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Swing safe! Installing swings in trees requires proper attention, monitoring and care.

Best Trees For Hanging A Tree Swing (Tire, Wooden and Seat)

July 21, 2015

Summer is here!

That means children are out of school and ready to play. What better way to bring joy to your children than a hand-crafted tree swing?

Turn your landscape into a playground where kids can run freely, swing high into the trees and enjoy summer’s warm and playful spirit.

Selecting the Best Tree For Your New Tree Swing

Take it from the scientists at the Davey Institute—the first and most important step in installing a tree swing is choosing the right tree.

There are two critical characteristics you should look for when you’re picking a tree.

First up, the tree’s maturity. Scoping your landscape for an older, well-established tree that is sturdy and strong. A newly planted tree won't be able to withstand the swing’s weight, affecting its growth and health for years to come.

And second, the tree’s structure. In order to attach a tree swing successfully, you need strong horizontal branches that can endure the weight of the swing. Be careful to not attach the rope too tight to your branch!

Now without further ado, let’s jump into the tips and tricks for tire, wooden and seat tree swings.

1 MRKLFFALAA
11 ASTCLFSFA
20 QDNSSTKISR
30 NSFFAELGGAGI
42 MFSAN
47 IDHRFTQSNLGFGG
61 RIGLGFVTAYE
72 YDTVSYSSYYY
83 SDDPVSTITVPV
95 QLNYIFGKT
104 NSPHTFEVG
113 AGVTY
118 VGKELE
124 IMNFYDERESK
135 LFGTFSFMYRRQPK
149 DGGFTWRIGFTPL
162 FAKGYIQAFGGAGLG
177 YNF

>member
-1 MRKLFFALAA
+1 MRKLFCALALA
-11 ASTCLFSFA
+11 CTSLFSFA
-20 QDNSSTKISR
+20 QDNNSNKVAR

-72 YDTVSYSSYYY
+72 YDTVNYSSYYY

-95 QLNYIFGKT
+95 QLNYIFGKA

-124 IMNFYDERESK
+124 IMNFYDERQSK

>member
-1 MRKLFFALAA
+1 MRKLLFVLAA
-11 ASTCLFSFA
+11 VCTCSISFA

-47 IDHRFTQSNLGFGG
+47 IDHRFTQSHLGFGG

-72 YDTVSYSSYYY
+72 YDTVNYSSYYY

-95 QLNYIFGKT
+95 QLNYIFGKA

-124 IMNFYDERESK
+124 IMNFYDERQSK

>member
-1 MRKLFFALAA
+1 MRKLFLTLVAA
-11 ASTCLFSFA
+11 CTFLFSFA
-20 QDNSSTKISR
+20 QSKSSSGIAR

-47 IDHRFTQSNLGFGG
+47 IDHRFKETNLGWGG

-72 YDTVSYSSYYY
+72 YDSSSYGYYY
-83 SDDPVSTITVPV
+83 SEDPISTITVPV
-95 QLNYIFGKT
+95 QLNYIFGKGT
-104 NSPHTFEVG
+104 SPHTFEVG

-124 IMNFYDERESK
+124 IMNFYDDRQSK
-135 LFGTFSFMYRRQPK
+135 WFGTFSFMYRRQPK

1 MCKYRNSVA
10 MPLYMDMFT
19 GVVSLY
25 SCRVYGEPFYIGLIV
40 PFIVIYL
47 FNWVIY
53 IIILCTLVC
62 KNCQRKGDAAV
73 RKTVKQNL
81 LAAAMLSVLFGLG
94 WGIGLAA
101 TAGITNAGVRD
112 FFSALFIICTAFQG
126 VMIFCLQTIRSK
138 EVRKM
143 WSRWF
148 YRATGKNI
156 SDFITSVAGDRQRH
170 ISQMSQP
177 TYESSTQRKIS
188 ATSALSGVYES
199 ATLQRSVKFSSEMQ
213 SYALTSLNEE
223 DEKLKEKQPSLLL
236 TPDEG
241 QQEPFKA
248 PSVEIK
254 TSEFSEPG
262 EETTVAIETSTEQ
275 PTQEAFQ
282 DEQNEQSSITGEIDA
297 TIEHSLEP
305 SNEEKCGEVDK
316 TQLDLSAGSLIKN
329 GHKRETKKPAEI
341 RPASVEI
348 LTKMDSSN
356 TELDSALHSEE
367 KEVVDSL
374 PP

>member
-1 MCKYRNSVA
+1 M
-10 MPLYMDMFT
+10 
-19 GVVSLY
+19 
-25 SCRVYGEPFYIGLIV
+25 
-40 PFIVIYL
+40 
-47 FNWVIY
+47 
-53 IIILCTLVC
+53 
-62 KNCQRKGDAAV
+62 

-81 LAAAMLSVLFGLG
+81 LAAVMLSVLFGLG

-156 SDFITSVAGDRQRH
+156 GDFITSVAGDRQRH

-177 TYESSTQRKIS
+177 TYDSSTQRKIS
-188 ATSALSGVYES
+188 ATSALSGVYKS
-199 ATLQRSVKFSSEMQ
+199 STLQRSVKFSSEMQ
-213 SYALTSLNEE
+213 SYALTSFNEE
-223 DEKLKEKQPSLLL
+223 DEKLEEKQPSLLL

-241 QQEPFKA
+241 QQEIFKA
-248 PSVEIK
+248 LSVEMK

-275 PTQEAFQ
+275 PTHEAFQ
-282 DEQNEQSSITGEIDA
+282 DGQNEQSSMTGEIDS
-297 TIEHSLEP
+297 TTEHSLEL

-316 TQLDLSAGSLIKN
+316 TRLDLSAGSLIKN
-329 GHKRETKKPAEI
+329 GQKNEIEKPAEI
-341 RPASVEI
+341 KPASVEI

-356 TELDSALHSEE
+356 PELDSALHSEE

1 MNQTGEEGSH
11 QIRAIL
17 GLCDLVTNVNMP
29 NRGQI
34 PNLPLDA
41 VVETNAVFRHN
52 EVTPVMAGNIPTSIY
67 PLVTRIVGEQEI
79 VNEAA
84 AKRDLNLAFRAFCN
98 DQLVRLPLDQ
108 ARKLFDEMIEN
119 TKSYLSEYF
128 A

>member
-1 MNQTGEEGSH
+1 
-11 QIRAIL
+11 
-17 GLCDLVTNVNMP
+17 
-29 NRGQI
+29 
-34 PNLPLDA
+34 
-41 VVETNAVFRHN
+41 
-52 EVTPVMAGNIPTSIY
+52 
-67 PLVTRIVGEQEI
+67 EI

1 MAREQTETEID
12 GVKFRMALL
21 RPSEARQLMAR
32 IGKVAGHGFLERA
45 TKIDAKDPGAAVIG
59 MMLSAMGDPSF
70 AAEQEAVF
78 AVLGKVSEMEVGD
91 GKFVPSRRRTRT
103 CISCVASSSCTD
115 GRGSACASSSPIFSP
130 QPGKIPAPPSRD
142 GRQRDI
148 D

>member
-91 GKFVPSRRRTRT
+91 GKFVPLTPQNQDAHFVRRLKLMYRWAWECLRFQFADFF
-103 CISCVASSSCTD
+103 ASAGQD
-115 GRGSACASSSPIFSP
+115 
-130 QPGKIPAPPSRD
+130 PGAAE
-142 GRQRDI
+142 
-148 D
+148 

Hanging a Tire Tree Swing (Tips & Tricks)

There’s nothing like free-flying on a tire swing. For the best set up, follow these tips:

  • Hang your tire swing from a sturdy hardwood tree, like an oak or maple.
  • Drill a couple of holes through the bottom of the tire. That way, it won’t get filled up with rainwater.
  • Keep the tire at least six feet away from the trunk for safe swinging.

Hanging a Wooden Tree Swing (Tips & Tricks)

Pull out a plank of wood to make a DIY swing set right in your backyard. Here are a few pointers to get you started:

  • Just like a tire swing, a wooden tree swing should hang from a strong, hardwood tree. Maple and oak are great options, as well as hornbeam, sycamore, and beech.
  • Opt for a plank of cedar or redwood for the swing’s seat. Round and sand out the edges so your swingers don’t get pricked with a splinter.
  • Cut the wood down to size. Typically, wooden tree swing seats are anywhere between 15 and 25 inches long.
  • Once the seat’s all set, use a level to make sure it’s even.

Hanging a Seat Tree Swing (Tips & Tricks)

For seated tree swings, follow the same tips above for other swing types. And with any swing, take care to avoid injuring your tree when you hang it up.

Here’s how to hang a tree swing without damaging your tree.

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